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Bike & Builder episode 2 "Sam's Diesel Chopper"

Bike & Builder episode 2 "Sam's Diesel Chopper"

Posted by Zack Coffman on Sep 18th 2015

Twin Turbo Diesel AWD Motorcycle

My name is Sam Turner, I am from Atlanta, Georgia. I currently am a Diesel Technician for the United States Postal Service. When I was about 12 years old my father taught me how to use a welder, and ever since then I have been building whatever has popped in my mind. For a senior year physics project in High School, I built a gas turbine engine out of an old diesel truck turbo and a bunch of plumbing parts.  A cordless drill with the trigger zip tied down, chucked up to a Chevy 350 oil pump provided the lubrication for the turbo. Using a leaf blower to get it started and propane as fuel it ran like a champ. I have never had any formal education or training on fabrication or diesel engines, but I just have a kind of a natural ability to understand how things work mechanically. I have always had a love for anything with an engine. 

My first motorcycle was when I was 8, my father fixed up an old 70ish model Honda 50cc minibike. from there I worked my way up to a Honda 110, then a Yamaha RT180. My first street bike was a Honda Rebel 450, then a Honda CBR 1000. when I was 22 I decided to try my hand at building my first motorcycle. It was an old Suzuki GS750 frame that i installed a Yanmar 10hp direct injection diesel engine, and a comet 40 series CVT transmission. I ended up boosting the engine with a RHB31 turbo charger and Suzuki swift Intercooler. That bike ended up being a pretty big success at a top speed of 70mph, and cruising at 55 the bike got 140mpg. Up until this point I only had the basic metal fabrication tools like a welder, grinder, and portable band saw. I traded my first diesel motorcycle for a entire shop worth of metal fabrication tools, such as a Milling machine, Metal Lathe, Drill press, Vertical metal band saw, and arbor press. Now that I had acquired all of these tools, I knew that the next project bike had to be completely insane compared to the first.

I knew I wanted to use the 840cc V-twin diesel engine for my power plant, and figured that to keep it symmetrical looking, the only way to go was Twin-turbo. I tossed around the idea of double CVT’s, and a Hossack front suspension. but it seemed still too mild. then the idea of Diesel electric popped up, similar to a Diesel locomotive where my engine powered a generator, then the generator could use electricity to spin a wheel motor. This is where the idea of AWD became possible. After researching the generator and wheel motors that would be capable of moving this bike, I decided against it because the costs were insanely high. Even though the diesel electric part of the build was shot down, I still wanted to try to do anything I could to keep the AWD aspect. That is when I stumbled across the idea of using hydrostatic drive. It would act basically the same way as a diesel electric, but at a fraction of the cost. I picked out a hydraulic pump and 2 hub motors, and because the hub motors are designed to only be supported on one side, I needed to design a single sided suspension for the bike. Once I drew up the idea for the suspension I saw that it would be very easy to install air bags so that the bike did not need a kick stand. At this point I began to lay all the pieces out in my garage, and once the engine, air bags, suspension and tires were lined up, the bike was over 11ft long. At 11ft long I did not want to have goofy looking long handle bars, or have to awkwardly have to stretch out over the backbone of the bike to reach the bars so I ended up building Double push pull cables that would connect the front spindle all the way to the back of the bike where the pivot point of the handle bars were. I ended up using the same setup for my hydraulic reservoir, as Triumph used for oil in the TR650. the backbone of the bike is a 4in hollow tube that stores 5 gallons of hydraulic fluid, thus eliminating the need for a bulky storage tank. Hydrostatic systems generate a lot of heat, so I installed two oil coolers on the side of the bike and fabricated two hood scoops to help re-direct the air through the cooler. I installed two 2.5 gallon air tanks on the side of the bike, and welded cones and fins on them to give them the appearance of bombs. At this point the bike started to look like some type of military experiment, so I decided to run with that theme. I installed 31x10.5 off-road tires, a heat shield down the reservoir that looked like a gun heat shied, Cross hairs on the backbone. a 2.5 gallon jerry can for a fuel tank, a 5.56 ammo can for a battery box, and painted the bike frame truck bed liner black, and the body panels Olive Drab Green.  Hope y'all like it!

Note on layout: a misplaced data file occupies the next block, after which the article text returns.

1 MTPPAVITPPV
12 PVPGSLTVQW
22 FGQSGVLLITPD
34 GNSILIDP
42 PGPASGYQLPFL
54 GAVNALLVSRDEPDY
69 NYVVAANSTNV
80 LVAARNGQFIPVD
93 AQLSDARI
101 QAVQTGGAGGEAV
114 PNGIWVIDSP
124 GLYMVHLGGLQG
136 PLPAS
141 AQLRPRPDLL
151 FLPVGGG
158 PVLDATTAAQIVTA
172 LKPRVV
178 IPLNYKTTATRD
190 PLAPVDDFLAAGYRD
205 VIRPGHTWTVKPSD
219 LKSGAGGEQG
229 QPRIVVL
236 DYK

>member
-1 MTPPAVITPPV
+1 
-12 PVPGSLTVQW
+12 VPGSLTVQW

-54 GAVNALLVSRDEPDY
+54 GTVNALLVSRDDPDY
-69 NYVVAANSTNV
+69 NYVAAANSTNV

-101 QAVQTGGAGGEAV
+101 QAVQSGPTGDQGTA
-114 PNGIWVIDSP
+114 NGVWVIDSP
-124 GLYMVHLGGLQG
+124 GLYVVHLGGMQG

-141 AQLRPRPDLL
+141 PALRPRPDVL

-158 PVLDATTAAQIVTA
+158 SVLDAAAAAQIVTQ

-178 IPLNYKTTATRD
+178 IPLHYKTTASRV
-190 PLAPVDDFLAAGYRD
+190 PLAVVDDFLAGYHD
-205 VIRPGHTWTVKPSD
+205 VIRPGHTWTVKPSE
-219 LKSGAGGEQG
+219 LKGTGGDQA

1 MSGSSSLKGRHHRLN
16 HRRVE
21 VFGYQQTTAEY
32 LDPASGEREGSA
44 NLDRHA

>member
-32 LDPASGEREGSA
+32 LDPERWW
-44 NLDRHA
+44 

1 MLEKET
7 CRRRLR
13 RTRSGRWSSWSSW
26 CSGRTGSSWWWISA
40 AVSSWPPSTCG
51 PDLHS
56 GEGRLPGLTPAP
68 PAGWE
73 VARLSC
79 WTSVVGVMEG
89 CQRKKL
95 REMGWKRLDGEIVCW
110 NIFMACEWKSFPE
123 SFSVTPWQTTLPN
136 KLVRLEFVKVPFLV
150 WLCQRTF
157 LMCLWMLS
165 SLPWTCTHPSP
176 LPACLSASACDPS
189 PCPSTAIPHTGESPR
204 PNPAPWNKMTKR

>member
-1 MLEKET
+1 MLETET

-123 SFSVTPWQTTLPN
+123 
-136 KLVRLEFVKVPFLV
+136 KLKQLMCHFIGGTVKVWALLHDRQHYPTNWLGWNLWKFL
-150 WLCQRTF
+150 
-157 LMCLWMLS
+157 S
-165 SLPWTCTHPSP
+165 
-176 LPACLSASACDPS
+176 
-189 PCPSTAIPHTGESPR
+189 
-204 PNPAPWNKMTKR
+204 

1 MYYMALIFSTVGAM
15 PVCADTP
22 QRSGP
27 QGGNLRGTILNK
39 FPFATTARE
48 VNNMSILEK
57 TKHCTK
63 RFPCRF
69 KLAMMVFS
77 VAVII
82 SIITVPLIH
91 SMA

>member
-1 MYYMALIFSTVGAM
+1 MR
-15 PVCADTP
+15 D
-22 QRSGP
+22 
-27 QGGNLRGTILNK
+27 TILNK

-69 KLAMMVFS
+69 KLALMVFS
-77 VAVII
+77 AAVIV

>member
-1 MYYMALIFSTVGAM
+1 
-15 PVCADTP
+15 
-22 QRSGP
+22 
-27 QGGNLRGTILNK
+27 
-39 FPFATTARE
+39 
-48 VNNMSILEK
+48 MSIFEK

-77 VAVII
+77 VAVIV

11ft 3in long

38in tall

840cc 20 hp Direct injection v-twin diesel engine

Twin RHB31 Turbochargers

Suzuki Swift Intercooler

EATON 2000 series Hub Motor

3.33cu/in per rev. Hydraulic Gear Pump.

31x10.5 MudStar Radial MT

Carrara 400lbs Coil over shocks

2 - AirMaxx 2500 lb. air bags

Airmaxx 150psi 12v Compressor

Parker Hydraulic Hoses

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